Is anthrax's cure worse than the disease?

By Arthur Allen

By Letters to the Editor

Published October 31, 2000 8:55AM (EST)

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I am a member of the Air National Guard. I'm not a pilot, but I am essential ground crew. I feel terrible for the pilots and other airmen who have become ill and who link their illness to the anthrax vaccine. However, I cannot agree with all those who are leaving the service to avoid it. When I joined the service, I took an oath of enlistment. In that oath, I swore to protect and defend my country and to follow the orders of those appointed over me. The oath did not include a clause that if the government does something I don't like, I get to abandon my duties. The oath did not include a clause that fertility treatments take priority over my sacred duty to my country.

I realize that the anthrax shot is a risk. However, when I am mobilized, I am accepting the risk of being shot, bombed, nuked and any of the other horrible things that can happen in a war. I know many airmen who have taken the shot and experienced nothing worse than a sore arm. I take my duty seriously -- I knew when I started that I would have to make sacrifices for my country. The possible risk of an unforeseen consequence to the government's attempt to protect me is simply another of those sacrifices. My country -- my people -- is more important.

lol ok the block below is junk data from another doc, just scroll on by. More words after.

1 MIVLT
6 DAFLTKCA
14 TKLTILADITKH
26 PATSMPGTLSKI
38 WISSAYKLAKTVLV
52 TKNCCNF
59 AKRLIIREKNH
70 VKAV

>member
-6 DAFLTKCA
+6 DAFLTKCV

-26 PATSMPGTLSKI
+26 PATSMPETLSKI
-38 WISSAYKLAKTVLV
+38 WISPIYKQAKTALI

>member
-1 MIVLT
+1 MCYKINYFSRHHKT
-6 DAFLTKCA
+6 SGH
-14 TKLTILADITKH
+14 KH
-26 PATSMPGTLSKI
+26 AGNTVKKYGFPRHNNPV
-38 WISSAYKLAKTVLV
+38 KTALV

-- Name withheld at writer's request

I decided that after 24 years in the military, I was going to leave because of the mandatory anthrax shots. So in 1999 I threw in the towel. I also work for the Department of Defense as a civil servant. Ironically, I work for the agency that procures the serum. I also am a private pilot who likes to fly and I don't want to become terminally ill for any reason.

I, for one, am appalled at how the sickly and terminally ill vets of Vietnam and the Gulf War were treated. Because of them I give our military a vote of "nolo contendere." My oldest son just completed six years in the National Guard. He said that he will never, under any circumstances (other than the U.S. being invaded), fight in today's military. He said that there are too many people with no common sense. My youngest daughter wants to join -- I am vehemently against it. The bottom line is that our leaders don't give a damn about the little guy. As far as they are concerned it is all about the career, next star, retirement and money.

-- Frank Hudman

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